Andre Jute likes beautiful, practical and amusing watches.
Me, I go Wolfie. Come, Herr Mozart, soothe the savage breast!
After I went Wolfie, John Stewart wrote to me: "Would that be GMT? I observed Algol at a minimum 8 minutes later".
No, John, I live in the wilds of West Cork. We keep Leprechaun Time. If you will observe my Citizen Navihawk below, you will discover that Leprechaun Time, which we reluctantly admit is presently the same as British Summer Time, is one hour behind of GMT or UTC as the politically correct now call it. So, when it is 21:51 in deepest (but very civilized) West Cork, on the narrow line in Greenwich it is 20:51 and in your neck of the woods in Eastern Canada (YUL is the aeronautical callsign for Montreal) it is 16:51.
The Citizen Navihawk is the most accomplished "complications" watch ever sold to the general public. The C300 movement has a grand perpetual date (it even knows the x000 dates are not leap years), time in all the time zones with independent summer time adjustment, three independent alarms which can be set in any time zone, a chronograph with 24hr accumulators, a split laptimer, a countdown timer and, in the best versions, an E6B rotary flight computer on the slide rule bezel. If only it had a moonphase for decoration and a halfhour time zone for my other home in Adelaide in South Australia, it would be perfect. The model that replaced the Navihawk, the Skyhawk, has battery-less EcoDrive but misses several of the refinements of the Navihawk, and has miserably small digital windows: on a watch to be worn by active sportsmen, every number should be readable at a glance, which the Navi manages just, but brilliantly. This one is not the famous Blue Angels version, of which I had two, but the display sample of an intended limited production titanium version for Germany that didn't go into production; those few which reached the market were made with red rather than the yellow highlights shown on mine. This is my everyday watch, worn on a 24mm rubber strap with cutouts to make it fit. I don't believe in "collectors" hoarding rare commodities simply because they are rare. If you own something good, you should use it.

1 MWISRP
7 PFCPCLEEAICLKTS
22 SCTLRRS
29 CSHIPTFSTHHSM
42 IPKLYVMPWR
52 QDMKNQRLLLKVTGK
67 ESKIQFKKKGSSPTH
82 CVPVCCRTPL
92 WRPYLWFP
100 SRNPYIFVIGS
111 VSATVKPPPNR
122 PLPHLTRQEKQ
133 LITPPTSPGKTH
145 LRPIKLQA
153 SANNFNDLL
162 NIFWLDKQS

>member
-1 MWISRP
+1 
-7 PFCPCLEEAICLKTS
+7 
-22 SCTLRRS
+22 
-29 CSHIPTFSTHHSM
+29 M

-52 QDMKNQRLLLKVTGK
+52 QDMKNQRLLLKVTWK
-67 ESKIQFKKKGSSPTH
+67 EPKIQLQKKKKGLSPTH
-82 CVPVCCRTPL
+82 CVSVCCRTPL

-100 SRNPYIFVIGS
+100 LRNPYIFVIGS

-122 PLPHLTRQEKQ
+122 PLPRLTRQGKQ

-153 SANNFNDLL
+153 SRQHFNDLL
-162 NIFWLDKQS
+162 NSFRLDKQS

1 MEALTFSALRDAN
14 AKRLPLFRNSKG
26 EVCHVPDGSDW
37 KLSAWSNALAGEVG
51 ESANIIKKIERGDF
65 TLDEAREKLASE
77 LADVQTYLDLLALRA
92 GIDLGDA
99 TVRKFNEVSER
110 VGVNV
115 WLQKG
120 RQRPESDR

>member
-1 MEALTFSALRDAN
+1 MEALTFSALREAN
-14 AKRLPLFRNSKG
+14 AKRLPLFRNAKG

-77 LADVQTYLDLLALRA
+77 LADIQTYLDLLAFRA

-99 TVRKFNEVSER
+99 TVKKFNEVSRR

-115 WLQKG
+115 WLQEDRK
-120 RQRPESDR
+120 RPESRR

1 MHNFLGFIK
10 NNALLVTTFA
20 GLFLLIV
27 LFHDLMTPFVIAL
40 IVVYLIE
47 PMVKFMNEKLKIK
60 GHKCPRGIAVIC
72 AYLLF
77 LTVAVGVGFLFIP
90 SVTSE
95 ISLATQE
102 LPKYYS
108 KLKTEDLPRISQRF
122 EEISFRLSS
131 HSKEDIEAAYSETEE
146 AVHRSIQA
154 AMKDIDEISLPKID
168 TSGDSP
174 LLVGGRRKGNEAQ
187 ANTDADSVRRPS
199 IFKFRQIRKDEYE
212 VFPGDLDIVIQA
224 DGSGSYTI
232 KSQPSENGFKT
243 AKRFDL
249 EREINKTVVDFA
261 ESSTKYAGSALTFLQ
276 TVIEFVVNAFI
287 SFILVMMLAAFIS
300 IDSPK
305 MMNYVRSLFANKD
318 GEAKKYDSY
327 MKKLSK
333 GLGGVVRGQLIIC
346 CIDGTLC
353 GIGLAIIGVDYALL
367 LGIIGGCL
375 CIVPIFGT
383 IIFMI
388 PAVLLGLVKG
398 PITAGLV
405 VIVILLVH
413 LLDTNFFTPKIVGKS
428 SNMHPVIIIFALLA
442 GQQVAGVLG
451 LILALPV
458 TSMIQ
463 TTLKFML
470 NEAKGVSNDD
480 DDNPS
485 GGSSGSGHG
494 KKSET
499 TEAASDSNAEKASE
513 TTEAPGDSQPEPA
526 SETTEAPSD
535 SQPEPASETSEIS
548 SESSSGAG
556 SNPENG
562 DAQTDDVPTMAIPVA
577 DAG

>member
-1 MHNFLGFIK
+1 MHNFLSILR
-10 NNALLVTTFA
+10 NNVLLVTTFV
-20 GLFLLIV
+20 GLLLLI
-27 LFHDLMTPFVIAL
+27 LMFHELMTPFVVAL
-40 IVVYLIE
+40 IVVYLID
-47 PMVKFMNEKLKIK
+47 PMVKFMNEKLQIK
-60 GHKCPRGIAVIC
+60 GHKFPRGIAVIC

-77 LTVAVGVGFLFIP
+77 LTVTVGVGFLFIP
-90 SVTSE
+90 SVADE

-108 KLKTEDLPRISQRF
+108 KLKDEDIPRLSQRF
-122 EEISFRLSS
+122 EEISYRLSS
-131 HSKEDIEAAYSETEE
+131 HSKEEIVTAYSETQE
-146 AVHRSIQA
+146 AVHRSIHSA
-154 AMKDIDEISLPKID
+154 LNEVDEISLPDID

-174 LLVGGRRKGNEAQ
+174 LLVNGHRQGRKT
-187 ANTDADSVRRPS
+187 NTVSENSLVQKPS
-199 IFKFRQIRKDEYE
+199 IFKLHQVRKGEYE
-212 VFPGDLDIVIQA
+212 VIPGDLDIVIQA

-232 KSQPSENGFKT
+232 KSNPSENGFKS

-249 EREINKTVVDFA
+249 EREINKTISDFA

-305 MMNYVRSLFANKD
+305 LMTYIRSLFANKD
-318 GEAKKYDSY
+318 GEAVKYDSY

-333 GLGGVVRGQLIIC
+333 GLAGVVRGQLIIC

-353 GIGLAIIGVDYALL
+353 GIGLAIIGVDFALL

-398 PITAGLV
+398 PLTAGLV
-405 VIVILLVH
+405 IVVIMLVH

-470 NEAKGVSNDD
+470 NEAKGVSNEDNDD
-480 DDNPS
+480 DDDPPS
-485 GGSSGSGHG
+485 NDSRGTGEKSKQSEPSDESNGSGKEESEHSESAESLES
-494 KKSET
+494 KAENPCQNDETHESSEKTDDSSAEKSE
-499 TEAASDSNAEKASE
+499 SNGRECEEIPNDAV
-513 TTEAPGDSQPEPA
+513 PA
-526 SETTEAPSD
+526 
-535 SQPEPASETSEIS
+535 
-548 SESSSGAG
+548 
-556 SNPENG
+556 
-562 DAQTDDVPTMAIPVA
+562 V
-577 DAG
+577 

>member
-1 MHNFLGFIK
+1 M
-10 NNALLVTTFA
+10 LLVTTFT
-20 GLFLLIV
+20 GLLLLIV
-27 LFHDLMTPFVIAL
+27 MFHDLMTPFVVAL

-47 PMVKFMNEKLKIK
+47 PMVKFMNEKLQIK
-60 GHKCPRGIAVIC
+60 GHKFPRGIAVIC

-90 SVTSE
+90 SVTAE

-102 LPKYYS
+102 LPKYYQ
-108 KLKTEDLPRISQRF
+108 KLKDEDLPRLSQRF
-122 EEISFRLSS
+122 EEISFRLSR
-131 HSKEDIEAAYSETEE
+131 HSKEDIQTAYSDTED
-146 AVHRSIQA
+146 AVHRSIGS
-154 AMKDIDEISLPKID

What John means by Algol is not the nerd's triple-confusion computer programming language that cannot make up its mind which version it wants to be, but a star in the constellation Perseus, also known as the Demon Winking Star. Algol is a moderately bright double or (probably) triple star. It is remarkable in that every 68.75 hours its light dims suddenly for several hours before returning equally quickly to its former brightness. The change can be seen with the naked eye. It is worth looking out for. John is making a pun on me going Wolfie at the full moon before it wanes...
If today you buy an expensive Swiss watch with a mechanical movement that the maker whose name is on the face did not make himself, you're very likely getting a direct lineal descendent of the ebauche in this watch, the Eterna 3000. The movement itself is called 1466-U, a significant number in horological history; it also gave the five-ballbearing logo to Eterna, the Swiss firm that still makes movements for almost all the good watchmakers in Switzerland and nearby nations. I received my first one when I graduated from school, and when it was lost (or more likely stolen while on a rugger tour) accepted a new one from a rich girlfriend because it was then the thinnest automatic wristwatch one could buy, despite the claims of Patek Philippe. I've had two more since then, and it is still one of the most elegant watches I can remember seeing. Though I show a tan strap because that's the photograph of the movement I have, most of my Eterna 3000 never wore anything but a black strap, and my current one, worn only with a suit to go to funerals, is back on a black strap. I have fond memories of boardrooms where everyone shot the cuff on Patek Philippe, Audemars Piguet or Constantin Vacheron, and then I'd check the time on my "modest" Eterna, and men who knew the difference between merely paying a lot of money for your timepiece, and getting a quality watch, would treat me with that tiny edge more respect that in business usually makes all the difference. While wearing the Eterna, I never failed to walk out of the office of a true watch-lover with the business: it was as good as a sign saying, "No flash, just solid value and good taste. This fellow will look after your money as carefully as he looks after his own." The Patek Philippe, the Audemars Piquet, the Constantin Vacheron, all of which served loyally, the ubiquitous, clunky Rolex they'd give you at the conclusion of every contract when they couldn't think of anything you might actually want, they're all gone, stolen or lost or given away or sold, while the unassuming Eterna remains my alltime favourite timepiece.